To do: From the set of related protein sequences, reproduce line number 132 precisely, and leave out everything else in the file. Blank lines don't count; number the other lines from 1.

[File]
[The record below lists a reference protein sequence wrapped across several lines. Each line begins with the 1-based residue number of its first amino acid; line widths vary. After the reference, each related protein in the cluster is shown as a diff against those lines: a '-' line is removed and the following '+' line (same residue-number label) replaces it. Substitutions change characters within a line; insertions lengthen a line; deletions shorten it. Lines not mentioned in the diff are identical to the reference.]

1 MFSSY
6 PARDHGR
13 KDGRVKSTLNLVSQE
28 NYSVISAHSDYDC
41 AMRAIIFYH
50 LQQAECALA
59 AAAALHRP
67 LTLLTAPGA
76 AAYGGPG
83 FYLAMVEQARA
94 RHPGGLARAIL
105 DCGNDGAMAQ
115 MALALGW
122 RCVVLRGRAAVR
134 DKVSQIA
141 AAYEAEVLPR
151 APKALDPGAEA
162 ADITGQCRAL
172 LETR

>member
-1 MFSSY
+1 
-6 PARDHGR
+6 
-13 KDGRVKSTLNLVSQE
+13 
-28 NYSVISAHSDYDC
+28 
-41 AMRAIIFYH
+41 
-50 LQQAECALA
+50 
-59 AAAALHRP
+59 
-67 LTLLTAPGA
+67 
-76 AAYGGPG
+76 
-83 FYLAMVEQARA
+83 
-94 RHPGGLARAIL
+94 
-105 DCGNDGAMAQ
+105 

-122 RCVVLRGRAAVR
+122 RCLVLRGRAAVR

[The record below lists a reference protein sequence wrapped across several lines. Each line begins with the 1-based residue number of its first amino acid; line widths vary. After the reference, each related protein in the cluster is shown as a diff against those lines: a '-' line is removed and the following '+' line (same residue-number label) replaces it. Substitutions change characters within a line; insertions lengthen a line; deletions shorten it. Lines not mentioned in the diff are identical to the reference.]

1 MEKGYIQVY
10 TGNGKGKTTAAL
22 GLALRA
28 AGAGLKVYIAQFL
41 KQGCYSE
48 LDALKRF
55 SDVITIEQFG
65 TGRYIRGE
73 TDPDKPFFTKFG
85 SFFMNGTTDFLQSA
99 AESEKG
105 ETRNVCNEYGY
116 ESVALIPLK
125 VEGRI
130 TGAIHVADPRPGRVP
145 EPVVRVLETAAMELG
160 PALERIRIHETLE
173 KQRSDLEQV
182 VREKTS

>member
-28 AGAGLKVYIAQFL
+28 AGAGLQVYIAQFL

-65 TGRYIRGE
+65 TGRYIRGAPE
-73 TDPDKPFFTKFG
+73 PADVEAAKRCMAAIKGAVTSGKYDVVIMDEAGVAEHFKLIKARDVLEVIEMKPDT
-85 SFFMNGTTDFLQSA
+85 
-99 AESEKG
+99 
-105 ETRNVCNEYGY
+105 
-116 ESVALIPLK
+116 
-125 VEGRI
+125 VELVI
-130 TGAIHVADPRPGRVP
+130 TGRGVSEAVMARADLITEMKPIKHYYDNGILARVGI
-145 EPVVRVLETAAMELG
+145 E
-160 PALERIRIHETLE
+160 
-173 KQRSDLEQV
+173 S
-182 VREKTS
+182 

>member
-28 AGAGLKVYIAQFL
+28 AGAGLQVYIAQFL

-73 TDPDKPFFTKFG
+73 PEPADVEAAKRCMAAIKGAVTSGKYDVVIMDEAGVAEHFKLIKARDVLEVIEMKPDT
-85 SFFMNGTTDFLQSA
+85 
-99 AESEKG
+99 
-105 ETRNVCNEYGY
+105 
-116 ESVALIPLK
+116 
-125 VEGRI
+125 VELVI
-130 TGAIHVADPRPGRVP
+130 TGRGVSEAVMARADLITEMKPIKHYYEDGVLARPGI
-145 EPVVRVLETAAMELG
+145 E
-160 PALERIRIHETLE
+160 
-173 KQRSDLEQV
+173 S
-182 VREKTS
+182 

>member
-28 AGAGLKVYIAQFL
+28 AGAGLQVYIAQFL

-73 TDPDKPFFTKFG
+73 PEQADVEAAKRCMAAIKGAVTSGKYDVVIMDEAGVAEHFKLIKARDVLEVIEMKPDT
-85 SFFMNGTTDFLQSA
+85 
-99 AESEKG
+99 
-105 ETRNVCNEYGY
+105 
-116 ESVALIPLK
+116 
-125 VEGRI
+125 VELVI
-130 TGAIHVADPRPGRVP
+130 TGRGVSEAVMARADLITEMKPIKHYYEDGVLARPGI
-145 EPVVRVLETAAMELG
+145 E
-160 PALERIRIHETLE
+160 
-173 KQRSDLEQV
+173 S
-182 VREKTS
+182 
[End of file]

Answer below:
+116 